Students may want to do their Thesis or Major Research Project on an industrial research topic. Listed below are some industrial research topics and associated researchers. Interested students should contact the professors to see if their background and abilities are suitable for the project.
Students will have access to Bloomberg terminals and could take their certification courses. For more details see Bloomberg Education
Risk Assessment and Modelling for a Fund of Hedge Funds (FHF)
The project proposes the development, implementation and testing of various state of the art
stochastic models for the returns of a FHF. One can model a FHF portfolio as a combination of
financial securities or as a security itself. In any of these instances, one is confronted with
alternative modeling opportunities that require the application of stochastic and statistical
tools needed to set up the models as well as to assess their predictive power. The project
requires stochastic covariance modeling, with a focus on multivariate GARCH models,
estimation of continuous and discrete time models as well as advances in numerical analysis,
probability and statistics.
Professors Marcos Escobar and Sebastian Ferrando presently work with Sigma Analysis &
Management Ltd. Modeling their FHF portfolio
Stochastic Modelling and Simulation for Systems Biology
One of the great challenges of the post-genomic era is to investigate an organism as a whole, an interacting system of genes, proteins and biochemical reactions. This is the approach of Systems Biology and it employs mathematical and computational models as essential tools of investigation. Applications include understanding disease and designing improved treatment. One research area focuses on stochastic modelling and simulation of key biological processes. Noise, which arises due to random molecular interactions, may be significant when low molecular populations are present in the system, as is the case of gene regulatory networks. Professor Silvana Ilie collaborates with biotechnology industrial companies on research projects funded by MITACS. Examples of projects include the development of mathematical models and simulation strategies for the aptamer selection process, with applications to the identification of commercially important agricultural targets and the wheat sequence variation prediction by peptide mass spectra.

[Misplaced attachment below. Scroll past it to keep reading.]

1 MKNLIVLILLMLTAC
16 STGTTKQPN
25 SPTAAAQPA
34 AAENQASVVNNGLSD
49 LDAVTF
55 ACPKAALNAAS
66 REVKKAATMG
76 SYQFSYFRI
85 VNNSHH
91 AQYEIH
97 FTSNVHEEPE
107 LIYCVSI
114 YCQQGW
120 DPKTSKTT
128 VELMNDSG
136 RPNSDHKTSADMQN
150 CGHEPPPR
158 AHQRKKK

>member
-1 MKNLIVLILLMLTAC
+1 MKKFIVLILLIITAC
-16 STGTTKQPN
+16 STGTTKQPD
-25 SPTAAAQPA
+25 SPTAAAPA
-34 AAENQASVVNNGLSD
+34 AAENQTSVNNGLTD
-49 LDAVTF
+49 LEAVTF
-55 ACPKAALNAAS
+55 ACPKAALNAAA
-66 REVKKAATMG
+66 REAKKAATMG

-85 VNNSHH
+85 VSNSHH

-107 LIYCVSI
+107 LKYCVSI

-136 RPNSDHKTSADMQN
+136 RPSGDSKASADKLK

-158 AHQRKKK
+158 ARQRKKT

Modelling and Searching Complex Networks in the Big Data Era
In the big data era, data is considered as the new fossil fuel. Every
human-technology interaction, or sensor network, generates new data
points that can be viewed, based on the type of interaction, as a
self-organizing network. In these networks (for example, the Facebook
on-line social network) nodes not only contain some useful information
(such as user's profile, photos, tags) but are also internally connected
to other nodes (relations based on friendship, similar user's behaviour,
age, geographic location). Such networks are large-scale,
self-organizing, decentralized, and evolve dynamically over time.
Understanding the principles driving the organization and behaviour of
complex networks as well as algorithms based on these networks is
crucial for a broad range of fields, including information and social
sciences, economics, biology, and neuroscience.
Professor Pawel Pralat works with industry partners on various applied projects
related to both modelling and searching of complex networks. For more
See also Professor’s Pralat interview: